EurasianStudies_0410.. - Hollandiai Magyar Szövetség

EurasianStudies_0410.. - Hollandiai Magyar Szövetség

October-December 2010 JOURNAL OF EURASIAN STUDIES Volume II., Issue 4.


transformations of the basic, formative elements of Uly Ana are sometimes so exciting and unexpected

that it takes you time to get used to them.

One of the hypostasis of Great Mountain is represented in the image of the She-Wolf-Mountain or as a

variant of this image — the She-Wolf-Primogenitor giving birth to (or taking care of) a human child in the

bowels of the Great Mountain.

There are many legends about the origin of the Turks which in either event are connected with the

wolf, which was the main totem of the ancient Turks and Mongols. L. Gumilev gives an example of a

legend about “the spread of the Hun’s homeland from the western border further to the west”. He

continues to speak about Atilla’s power. This branch was completely exterminated by the neighbors and

only a nine-year old boy remained alive. But the enemies cut off his arms and legs and left him in the bog,

where a she-wolf got pregnant by him. However, the boy was killed and the she-wolf ran away to the

Altai and gave birth to ten sons there. The clan propagated and grew, ”and in several generations a

certain Asen-shei together with all his kin left the cave and acknowledged himself as a vassal of the

Zhuzhansky khan”. According to the legend the Altai Turks — Tukyu (Tyurkot) descended from the

western Huns, not directly, but mystically via a she-wolf” (Gumilev, 1993, p. 23).

Mystical ties between a wolf and a raven were described by a Chinese chronicler some centuries ago.

As the Chinese source tells us, before 119 B.C. the Hun leader made a raid on the kingdom of U-sunyei

and its king and killed him. “U-sunyei king’s name was Kun-mo. Kun-mo’s father had his own state. The

Hun chief attacked and killed Kun-mo’s father. At that time Kun-mo was a small boy. The Hun chief felt

pity for the boy; he did not kill the child, but left him in the marsh at the mercy of fate. When the child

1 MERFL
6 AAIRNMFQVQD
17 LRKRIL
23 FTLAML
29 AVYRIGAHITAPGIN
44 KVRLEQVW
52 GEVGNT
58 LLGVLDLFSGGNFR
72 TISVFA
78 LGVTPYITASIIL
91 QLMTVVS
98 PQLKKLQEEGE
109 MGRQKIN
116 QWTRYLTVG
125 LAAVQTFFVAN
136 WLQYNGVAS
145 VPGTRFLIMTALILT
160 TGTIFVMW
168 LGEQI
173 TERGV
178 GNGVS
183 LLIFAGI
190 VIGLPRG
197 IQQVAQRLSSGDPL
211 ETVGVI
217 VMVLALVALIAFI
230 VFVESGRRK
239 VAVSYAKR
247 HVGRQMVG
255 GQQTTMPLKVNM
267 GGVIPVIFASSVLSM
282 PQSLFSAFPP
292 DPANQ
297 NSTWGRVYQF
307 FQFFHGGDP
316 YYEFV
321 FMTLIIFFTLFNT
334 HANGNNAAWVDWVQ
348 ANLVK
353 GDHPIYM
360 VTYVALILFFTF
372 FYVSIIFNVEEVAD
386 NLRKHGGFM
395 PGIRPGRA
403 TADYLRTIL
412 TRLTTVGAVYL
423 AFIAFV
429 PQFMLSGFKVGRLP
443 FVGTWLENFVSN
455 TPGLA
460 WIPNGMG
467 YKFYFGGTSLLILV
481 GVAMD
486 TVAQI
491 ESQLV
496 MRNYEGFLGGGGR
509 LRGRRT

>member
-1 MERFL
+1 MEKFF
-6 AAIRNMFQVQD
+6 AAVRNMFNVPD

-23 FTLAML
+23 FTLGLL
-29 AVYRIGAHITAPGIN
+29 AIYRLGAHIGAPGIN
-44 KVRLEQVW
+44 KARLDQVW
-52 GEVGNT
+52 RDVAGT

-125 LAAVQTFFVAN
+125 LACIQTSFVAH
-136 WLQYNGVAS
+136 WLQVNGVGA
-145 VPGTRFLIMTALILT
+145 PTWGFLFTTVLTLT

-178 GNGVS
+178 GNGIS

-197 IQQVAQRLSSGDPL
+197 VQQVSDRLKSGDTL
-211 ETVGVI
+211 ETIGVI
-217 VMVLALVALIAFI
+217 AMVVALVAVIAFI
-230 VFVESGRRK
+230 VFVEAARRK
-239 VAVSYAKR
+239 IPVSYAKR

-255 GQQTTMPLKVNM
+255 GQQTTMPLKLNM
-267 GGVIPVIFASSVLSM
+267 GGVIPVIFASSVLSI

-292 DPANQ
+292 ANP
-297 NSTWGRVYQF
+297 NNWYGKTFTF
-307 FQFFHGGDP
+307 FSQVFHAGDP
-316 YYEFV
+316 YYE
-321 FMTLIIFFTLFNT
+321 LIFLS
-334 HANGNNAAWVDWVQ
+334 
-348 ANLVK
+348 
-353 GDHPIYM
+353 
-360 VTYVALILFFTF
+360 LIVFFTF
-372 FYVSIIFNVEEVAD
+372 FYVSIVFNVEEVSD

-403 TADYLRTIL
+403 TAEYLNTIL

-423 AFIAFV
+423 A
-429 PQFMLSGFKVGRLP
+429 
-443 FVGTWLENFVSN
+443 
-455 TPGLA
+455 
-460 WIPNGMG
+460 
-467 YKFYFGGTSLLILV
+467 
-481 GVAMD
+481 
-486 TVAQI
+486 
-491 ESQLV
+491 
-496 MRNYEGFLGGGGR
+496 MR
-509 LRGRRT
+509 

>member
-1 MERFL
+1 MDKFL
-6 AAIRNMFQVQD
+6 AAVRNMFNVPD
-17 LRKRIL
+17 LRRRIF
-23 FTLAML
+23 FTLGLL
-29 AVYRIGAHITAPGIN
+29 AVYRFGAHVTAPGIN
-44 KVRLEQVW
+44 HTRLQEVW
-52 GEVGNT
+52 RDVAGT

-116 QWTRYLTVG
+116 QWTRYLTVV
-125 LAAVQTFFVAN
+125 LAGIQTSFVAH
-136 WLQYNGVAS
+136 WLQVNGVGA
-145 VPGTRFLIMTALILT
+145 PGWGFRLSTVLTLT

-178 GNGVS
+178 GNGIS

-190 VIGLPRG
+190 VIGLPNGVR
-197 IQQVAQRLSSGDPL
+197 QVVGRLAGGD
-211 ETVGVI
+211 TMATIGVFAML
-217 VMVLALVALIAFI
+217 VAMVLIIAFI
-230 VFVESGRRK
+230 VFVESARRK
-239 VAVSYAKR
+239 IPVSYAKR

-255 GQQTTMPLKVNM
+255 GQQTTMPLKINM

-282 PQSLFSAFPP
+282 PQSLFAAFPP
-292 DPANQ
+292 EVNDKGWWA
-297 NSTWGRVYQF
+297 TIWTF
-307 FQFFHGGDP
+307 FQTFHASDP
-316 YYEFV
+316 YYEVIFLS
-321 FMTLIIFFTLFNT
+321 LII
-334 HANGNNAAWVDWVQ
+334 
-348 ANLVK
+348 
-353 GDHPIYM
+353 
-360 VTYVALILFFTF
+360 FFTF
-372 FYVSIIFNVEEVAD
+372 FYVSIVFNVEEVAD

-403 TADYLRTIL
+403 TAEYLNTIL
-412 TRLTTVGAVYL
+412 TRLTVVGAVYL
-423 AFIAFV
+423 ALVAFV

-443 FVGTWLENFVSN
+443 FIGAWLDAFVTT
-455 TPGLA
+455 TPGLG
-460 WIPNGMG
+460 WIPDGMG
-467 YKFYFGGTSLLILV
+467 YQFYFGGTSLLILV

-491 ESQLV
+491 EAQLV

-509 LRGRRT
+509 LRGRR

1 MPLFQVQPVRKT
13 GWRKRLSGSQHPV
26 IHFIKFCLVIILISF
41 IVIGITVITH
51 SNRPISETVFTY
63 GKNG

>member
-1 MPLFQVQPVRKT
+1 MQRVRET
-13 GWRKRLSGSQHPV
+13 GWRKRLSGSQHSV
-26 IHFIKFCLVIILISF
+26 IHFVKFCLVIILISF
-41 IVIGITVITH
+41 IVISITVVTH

started to crawl, a raven, flying above, saw him. He gave the child the meat he was carrying in his beak.

Some time later a she-wolf appeared there and began to walk around the boy. Then she approached the

child, brought the nipple of her breast to his mouth and after feeding the child, she left him. The Hun

chief was watching all this from afar. He decided that the boy was a holy child. The chief ordered his

people to take the boy with them, to care for him and create the best conditions of living for him. The boy

grew up and turned into a courageous youth. The Hun chief appointed him a detachment commander in

his army. Later, having become stronger, the youth had success and enjoying the confidence and

patronage of the Hun chief. He eventually got his father’s state as a gift from the chief and became its

king” (Ogel, 1971, p. 12-14; Efendy, 1991, p. 18-19).

We are going to demonstrate the obvious connection between Mountain and Wolf by comparing two

prayer rugs, one of which is a part of the Keir Collection and the other is from the Berlin Islamic Museum.

Both rugs — we are absolutely sure of it now — are not prayer rugs, though they were used as such.

The reason for this statement is the full ignorance of the meaning of the ornament on the rugs. If a true

Moslem believer sending up prayers on those rugs knew the true meaning of the patterns — the rugs

would have been destroyed immediately.

The thing is, these rugs represent an ancient pagan concept of hierogamy (holy matrimony) with a

totem. In this case with the primogenitor of all the Turks — the She-Wolf.

The two rugs are absolutely identical from the point of view of their composition. Their border pattern

is poorly worked out; the main development of the plot is represented in the middle part of the rug.


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